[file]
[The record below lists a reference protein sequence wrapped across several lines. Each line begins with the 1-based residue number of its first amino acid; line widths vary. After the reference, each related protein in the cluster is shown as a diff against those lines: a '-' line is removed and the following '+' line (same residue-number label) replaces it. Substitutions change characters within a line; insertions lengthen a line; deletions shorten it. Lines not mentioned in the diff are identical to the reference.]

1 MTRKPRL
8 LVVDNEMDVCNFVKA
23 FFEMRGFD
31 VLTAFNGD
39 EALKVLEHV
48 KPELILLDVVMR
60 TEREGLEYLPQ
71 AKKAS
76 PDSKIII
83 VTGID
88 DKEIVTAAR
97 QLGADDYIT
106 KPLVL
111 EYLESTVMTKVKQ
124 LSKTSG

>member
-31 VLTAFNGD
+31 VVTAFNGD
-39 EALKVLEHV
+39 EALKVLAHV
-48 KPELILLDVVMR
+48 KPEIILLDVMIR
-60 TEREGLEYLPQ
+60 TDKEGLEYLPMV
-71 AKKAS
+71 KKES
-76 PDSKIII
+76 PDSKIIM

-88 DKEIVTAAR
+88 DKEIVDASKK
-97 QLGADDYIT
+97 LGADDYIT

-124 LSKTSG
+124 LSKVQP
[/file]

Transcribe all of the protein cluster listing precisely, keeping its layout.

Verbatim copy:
[The record below lists a reference protein sequence wrapped across several lines. Each line begins with the 1-based residue number of its first amino acid; line widths vary. After the reference, each related protein in the cluster is shown as a diff against those lines: a '-' line is removed and the following '+' line (same residue-number label) replaces it. Substitutions change characters within a line; insertions lengthen a line; deletions shorten it. Lines not mentioned in the diff are identical to the reference.]

1 MTRKPRL
8 LVVDNEMDVCNFVKA
23 FFEMRGFD
31 VLTAFNGD
39 EALKVLEHV
48 KPELILLDVVMR
60 TEREGLEYLPQ
71 AKKAS
76 PDSKIII
83 VTGID
88 DKEIVTAAR
97 QLGADDYIT
106 KPLVL
111 EYLESTVMTKVKQ
124 LSKTSG

>member
-31 VLTAFNGD
+31 VVTAFNGD
-39 EALKVLEHV
+39 EALKVLAHV
-48 KPELILLDVVMR
+48 KPEIILLDVMIR
-60 TEREGLEYLPQ
+60 TDKEGLEYLPMV
-71 AKKAS
+71 KKES
-76 PDSKIII
+76 PDSKIIM

-88 DKEIVTAAR
+88 DKEIVDASKK
-97 QLGADDYIT
+97 LGADDYIT

-124 LSKTSG
+124 LSKVQP